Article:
However, when the capacitor C3 achieves two-third of the supply voltage and continues to get charged, output at pin 3 of IC1 goes low to de-energies the relay and hence the switches controlling the appliance are turned off after certain predefined delay as set through potmeter VR1.
Once the circuit is triggered, PIR sensor gets activated and starts to check for any unusual changes in the radiation pattern. When it finds any blockage or motion, the output pin of PIR goes high which is approximately 3.3V for defined time period. That high output is then fed as input to the transistor T1. As a result, the capacitor C3 gets discharged through resistor R4. The cycle continues once the capacitor voltage falls below two-thirds of the power supply and the appliances connected to the circuit start to operate.
The power-save mode of the circuit is reflected by the glowing LED2 once the appliances are switched off.
Construction and Testing of Power Saver Circuit Diagram of PIR and 555 IC
Two figures; figure 2 and figure 3 represent the solder side PCB layout for the infrared sensor based power saver circuit and its component side PCB layout respectively. Talking about the circuit arrangement, it is preferred to keep the PCB in a small enclosure. There must be enough space to connect a 230V AC input to CON1 and light/fan to CON3 at the back part of the enclosure. Use a 3-wire cable to connect PIR sensor to PCB at CON2 and then place the device at a desired place.
Figure 2: Solder Side PCB of Power Saver Circuit Diagram
Figure 3: Components Side PCB of Power Saver Circuit Diagram
To ensure better sensing, the PIR motion sensor must be first checked thoroughly. And, so connect two pins; Vcc and GND of sensor to 9V (or 12V) battery. On doing so, keep an eye on the output voltage corresponding to the ground by waving your hand in front of the sensor. The factors like sensitivity and time controls of the PIR sensor can be adjusted as suited for the project. To obtain maximum sensitivity and time signal, turn both presets clockwise. For better sensing, the dome surface (oval surface) of the PIR should be clean.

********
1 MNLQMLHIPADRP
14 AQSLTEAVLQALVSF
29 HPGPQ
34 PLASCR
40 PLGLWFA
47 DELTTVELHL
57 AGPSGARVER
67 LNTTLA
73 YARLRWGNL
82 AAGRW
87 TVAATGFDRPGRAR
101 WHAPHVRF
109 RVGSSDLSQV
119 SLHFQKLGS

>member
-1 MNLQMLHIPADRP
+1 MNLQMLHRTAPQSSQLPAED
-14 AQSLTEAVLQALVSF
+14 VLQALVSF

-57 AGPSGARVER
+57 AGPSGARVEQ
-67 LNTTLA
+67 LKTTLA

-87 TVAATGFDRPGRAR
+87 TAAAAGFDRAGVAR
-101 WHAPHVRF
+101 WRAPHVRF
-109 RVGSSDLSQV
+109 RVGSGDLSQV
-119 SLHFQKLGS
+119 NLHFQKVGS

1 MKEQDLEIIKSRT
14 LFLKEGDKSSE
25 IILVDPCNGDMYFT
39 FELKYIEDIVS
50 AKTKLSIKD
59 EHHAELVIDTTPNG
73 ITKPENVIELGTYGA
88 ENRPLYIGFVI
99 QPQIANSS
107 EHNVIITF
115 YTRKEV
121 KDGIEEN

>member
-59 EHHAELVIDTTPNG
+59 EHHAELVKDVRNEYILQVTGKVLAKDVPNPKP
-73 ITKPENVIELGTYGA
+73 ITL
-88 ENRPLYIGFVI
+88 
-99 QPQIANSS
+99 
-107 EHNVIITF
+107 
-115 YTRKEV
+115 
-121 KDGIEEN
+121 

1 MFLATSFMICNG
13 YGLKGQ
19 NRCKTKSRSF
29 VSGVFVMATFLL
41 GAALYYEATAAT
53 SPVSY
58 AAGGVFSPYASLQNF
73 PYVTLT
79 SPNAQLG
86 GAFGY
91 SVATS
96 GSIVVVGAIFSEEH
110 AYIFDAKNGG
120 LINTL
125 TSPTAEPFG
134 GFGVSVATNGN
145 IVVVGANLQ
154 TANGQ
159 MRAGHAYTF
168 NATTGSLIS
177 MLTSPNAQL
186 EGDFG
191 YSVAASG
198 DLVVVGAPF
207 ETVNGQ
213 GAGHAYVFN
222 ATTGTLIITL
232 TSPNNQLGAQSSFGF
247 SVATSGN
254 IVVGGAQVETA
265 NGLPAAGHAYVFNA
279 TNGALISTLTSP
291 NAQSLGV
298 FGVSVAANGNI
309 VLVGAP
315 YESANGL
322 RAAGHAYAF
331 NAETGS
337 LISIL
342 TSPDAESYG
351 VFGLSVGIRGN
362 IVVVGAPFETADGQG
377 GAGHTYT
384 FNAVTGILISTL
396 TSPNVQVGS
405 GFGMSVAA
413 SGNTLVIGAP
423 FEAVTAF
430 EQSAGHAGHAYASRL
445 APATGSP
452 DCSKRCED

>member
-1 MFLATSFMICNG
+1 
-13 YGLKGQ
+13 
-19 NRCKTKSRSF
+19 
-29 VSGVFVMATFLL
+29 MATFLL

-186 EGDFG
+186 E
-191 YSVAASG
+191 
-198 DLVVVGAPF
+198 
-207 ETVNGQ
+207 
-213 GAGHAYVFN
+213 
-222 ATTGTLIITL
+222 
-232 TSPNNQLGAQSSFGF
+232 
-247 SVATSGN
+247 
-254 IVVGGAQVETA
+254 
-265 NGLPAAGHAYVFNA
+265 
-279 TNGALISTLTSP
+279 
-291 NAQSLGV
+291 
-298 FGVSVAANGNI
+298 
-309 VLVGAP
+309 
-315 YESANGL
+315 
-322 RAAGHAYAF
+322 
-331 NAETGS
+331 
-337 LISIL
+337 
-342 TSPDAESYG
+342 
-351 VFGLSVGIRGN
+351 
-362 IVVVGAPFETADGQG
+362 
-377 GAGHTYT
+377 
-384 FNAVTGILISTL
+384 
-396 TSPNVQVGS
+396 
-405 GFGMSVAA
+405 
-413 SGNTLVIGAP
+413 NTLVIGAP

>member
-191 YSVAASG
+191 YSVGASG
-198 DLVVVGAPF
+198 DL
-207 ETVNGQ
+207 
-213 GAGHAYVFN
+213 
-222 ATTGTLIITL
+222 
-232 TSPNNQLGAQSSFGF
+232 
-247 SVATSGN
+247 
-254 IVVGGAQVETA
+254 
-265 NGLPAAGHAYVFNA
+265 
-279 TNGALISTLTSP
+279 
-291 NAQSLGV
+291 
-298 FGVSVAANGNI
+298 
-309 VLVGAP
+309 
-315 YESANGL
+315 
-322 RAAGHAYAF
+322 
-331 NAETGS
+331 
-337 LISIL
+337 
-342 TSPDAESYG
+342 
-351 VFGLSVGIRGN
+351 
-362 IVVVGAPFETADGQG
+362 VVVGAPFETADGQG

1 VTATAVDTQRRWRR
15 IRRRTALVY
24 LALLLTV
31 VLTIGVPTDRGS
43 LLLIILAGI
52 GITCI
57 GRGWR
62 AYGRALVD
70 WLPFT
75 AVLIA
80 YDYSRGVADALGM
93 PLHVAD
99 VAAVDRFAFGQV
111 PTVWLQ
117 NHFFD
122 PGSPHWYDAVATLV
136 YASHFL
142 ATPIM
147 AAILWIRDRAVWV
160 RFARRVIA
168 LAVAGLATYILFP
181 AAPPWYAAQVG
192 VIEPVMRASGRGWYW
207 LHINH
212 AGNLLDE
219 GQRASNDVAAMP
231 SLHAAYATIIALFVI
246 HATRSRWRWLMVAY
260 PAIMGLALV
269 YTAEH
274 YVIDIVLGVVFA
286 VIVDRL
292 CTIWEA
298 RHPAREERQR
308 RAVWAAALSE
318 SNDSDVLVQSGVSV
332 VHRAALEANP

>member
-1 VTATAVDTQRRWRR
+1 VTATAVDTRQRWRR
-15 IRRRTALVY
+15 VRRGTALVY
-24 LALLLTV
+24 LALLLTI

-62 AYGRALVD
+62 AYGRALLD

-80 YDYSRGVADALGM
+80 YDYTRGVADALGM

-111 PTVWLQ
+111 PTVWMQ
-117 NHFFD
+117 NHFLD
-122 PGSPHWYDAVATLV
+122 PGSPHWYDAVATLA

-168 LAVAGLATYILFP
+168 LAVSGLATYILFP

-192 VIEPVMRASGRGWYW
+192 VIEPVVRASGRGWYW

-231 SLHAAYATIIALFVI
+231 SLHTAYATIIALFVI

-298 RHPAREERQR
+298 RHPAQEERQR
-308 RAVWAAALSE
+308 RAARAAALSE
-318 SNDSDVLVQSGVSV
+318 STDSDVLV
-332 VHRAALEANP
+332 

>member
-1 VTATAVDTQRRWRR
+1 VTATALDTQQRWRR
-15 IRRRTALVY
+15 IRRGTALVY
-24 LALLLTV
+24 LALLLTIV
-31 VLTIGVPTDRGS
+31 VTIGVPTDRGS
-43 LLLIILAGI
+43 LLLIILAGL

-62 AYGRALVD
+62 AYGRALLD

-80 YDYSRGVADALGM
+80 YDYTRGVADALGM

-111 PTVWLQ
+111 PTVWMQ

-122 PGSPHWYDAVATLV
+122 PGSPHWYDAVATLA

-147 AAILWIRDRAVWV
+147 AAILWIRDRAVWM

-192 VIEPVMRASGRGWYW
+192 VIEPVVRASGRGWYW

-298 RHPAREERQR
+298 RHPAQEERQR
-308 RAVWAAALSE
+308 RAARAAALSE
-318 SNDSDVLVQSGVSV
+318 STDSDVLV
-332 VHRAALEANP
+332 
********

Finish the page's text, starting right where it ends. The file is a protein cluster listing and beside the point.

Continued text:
When the testing procedure of PIR sensor is completed, isolate the PIR sensor from the battery and then fix it to the PCB. After this, assemble all other components on the PCB using terminal connectors CON1 and CON3 for input and output respectively.
Initially, the LED2 must be at off state and relay should be energized. And, later the LED2 starts to glow and the relay is now de-energized indicating that the circuit is off.
PARTS LIST OF POWER SAVER CIRCUIT DIAGRAM USING PIR AND 555 IC
|Resistor (all ¼-watt, ± 5% Carbon)|
|R1, R6 = 22 KΩ
R2 = 10 KΩ
R3 = 220 KΩ
R4 = 1 KΩ
R5 = 4.7 KΩ
VR1 = 1 MΩ POT.
|C1, C3 = 1000 µF, 25V (Electrolytic Capacitor)
C2, C4 = 0.1 µF (Ceramic Disc)
C5 = 0.01 µF (Ceramic Disc)
|IC1 = NE555 (Timer IC)
T1, T2 = BC547 (NPN Transistor)
D1, D2 = 1N4007 (Rectifier Diode)
BR1 = DB107 (Bridge Rectifier)
LED1, LED2 = 5mm any Color LED
|PIR Sensor Module
X1 = 230v ac primary to 9v, 300mA Secondary Transformer
RL1 = 9v, 1C/O relay
CON1 – CON3 = 3-pin Connector